6- You need to remember that Twitter is not the electorate. Sometimes just having the argument on twitter is a bad idea. Getting agreement on twitter is easy but you may be demonstrating cultural problems which scare people and mean they won’t vote for you.

7- If you think your party identity gives you the right to abuse peope on the internet, you might want to see someone. But at the very least understand that when you do that publicly you are telling voters you are a risk and a threat and not a possible solution they may vote for.

8- Dont confuse twitter with the real world. It just cost you an election and it will cost you another

Tim Hartford on UBI

Though the idea of a basic income is far from mainstream, it has had astonishingly broad support’

Last week, I pondered how society should protect or compensate people whose jobs have been lost to the forces of globalisation or technological change. I did not, however, discuss the most obvious idea of all: that we should simply give people money — a basic income for everyone, regardless of what they do or what they need. It’s the ultimate social safety net.

For an idea that is so far from mainstream political practice, the payment of a basic income has had astonishingly broad support, from Martin Luther King Jr to Milton Friedman. It’s on the lips of the policy wonk community too: the Freakonomics podcast recently devoted an episode to the case for a universal basic income. The Royal Society for Arts, a venerable British think-tank, has published a report enthusiastically supporting the idea. Dutch journalist Rutger Bregman is just as keen, as outlined in his recent, eloquent book Utopia for Realists.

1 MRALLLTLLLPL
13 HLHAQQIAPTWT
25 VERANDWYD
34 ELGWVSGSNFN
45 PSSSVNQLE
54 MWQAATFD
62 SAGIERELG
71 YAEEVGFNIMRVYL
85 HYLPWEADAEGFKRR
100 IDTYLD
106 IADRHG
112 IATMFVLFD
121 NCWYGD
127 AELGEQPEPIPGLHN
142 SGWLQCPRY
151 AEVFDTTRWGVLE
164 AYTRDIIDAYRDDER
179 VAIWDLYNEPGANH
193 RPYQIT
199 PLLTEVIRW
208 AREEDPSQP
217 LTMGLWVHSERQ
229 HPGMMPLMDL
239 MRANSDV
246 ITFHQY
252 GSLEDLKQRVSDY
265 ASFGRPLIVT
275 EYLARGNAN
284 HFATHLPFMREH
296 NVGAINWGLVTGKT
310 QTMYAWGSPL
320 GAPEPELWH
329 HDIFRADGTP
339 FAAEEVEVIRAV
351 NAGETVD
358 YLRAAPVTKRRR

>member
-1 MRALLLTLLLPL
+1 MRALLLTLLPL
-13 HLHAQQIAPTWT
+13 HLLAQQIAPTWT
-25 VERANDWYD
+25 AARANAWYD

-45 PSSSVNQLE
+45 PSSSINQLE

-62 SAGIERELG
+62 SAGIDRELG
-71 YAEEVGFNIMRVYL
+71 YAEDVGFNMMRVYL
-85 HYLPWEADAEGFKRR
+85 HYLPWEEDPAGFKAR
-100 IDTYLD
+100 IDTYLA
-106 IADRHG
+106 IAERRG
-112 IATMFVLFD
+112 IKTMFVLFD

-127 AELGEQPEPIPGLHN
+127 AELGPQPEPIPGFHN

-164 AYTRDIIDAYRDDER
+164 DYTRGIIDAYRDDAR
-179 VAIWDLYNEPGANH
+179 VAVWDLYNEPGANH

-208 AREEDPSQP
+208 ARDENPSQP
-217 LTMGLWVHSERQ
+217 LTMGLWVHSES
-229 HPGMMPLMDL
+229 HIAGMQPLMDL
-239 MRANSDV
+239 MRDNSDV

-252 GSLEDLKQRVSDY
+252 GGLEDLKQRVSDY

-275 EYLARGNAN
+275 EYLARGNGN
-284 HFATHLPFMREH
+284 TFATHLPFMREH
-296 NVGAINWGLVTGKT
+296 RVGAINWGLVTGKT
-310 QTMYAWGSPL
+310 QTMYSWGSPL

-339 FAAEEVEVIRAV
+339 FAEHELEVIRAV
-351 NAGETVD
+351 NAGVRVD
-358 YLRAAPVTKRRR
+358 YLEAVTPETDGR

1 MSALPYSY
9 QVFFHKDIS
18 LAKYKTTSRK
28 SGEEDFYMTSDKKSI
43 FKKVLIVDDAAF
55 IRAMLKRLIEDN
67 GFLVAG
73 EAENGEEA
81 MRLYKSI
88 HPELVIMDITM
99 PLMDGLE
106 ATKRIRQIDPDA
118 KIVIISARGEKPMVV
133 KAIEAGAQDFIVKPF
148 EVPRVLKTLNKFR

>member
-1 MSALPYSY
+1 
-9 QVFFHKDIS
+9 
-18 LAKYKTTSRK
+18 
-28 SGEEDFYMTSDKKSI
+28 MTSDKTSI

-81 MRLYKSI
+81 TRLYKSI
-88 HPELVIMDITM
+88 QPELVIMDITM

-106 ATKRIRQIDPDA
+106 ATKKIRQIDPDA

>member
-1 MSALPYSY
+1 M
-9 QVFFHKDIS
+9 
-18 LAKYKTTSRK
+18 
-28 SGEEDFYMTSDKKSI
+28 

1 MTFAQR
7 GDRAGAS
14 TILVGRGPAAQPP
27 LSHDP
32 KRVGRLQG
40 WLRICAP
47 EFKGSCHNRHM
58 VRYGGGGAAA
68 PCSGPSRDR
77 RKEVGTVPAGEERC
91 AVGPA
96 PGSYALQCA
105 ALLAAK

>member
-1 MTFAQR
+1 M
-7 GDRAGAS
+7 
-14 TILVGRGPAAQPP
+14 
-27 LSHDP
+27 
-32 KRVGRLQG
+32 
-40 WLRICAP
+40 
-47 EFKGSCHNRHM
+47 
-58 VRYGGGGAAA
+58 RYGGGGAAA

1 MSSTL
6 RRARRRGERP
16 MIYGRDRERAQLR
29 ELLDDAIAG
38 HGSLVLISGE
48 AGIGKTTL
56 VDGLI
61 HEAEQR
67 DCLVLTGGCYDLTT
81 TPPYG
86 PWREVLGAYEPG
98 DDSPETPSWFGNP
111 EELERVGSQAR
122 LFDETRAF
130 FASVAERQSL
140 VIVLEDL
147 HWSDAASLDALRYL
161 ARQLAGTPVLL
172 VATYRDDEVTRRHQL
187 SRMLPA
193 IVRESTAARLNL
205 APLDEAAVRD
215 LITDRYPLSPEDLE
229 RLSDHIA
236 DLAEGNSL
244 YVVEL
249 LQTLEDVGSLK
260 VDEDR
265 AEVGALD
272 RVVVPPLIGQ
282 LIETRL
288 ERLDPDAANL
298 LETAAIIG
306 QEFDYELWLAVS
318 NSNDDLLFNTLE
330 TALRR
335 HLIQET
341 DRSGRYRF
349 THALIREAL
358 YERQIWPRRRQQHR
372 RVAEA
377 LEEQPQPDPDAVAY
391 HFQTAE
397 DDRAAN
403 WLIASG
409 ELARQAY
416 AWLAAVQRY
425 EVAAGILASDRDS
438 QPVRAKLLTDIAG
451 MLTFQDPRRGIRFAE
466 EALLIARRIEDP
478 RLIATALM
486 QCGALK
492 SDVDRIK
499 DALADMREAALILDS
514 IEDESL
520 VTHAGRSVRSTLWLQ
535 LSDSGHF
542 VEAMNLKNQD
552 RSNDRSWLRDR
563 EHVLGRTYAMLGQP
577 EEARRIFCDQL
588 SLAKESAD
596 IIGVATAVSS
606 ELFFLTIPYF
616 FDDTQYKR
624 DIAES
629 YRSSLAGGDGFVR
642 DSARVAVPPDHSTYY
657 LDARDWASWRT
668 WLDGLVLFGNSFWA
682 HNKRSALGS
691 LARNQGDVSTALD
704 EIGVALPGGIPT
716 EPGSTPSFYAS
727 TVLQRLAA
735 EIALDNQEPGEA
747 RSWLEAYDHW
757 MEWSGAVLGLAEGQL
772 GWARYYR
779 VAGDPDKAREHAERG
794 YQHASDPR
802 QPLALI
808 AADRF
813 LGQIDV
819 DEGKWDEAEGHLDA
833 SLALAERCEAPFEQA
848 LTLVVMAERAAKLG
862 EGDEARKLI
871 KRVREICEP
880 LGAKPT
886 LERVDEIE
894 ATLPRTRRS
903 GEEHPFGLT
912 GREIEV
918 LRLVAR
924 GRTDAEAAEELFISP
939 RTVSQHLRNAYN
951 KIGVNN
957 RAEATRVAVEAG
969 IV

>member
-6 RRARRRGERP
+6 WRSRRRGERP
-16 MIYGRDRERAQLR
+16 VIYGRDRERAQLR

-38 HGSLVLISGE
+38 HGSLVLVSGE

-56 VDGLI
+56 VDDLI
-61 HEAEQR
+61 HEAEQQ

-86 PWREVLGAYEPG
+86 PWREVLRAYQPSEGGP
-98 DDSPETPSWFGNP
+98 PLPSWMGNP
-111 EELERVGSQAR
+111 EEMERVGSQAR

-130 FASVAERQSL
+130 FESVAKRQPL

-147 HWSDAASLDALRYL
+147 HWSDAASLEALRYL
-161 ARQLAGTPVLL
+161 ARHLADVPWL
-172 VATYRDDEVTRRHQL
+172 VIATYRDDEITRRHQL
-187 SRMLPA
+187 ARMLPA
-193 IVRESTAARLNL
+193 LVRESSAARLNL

Policy experiments are also on the way. The charity GiveDirectly has just announced plans to run a randomised trial in which 6,000 Kenyans will receive a basic income for more than a decade. Various Silicon Valley types — with one eye on the looming Robot Job Apocalypse — are making serious-sounding noises about running experiments too. Pilots are planned in Canada and Finland, and the Swiss have a referendum on the topic in June.

Could a basic income really work? The answer is yes. But the plan may be more painful than some of its advocates are willing to admit.

First, let’s establish what we’re talking about. A universal basic income is a cash payment from the state, paid to everyone unconditionally. For the sake of being concrete, let’s call it £10 a day. That seems like a lot of money to be giving to absolutely everyone, but it’s within the bounds of reason. Such a payment would cost £234bn a year across 64 million UK residents, so it could be largely paid for by scrapping all social security spending, which is £217bn.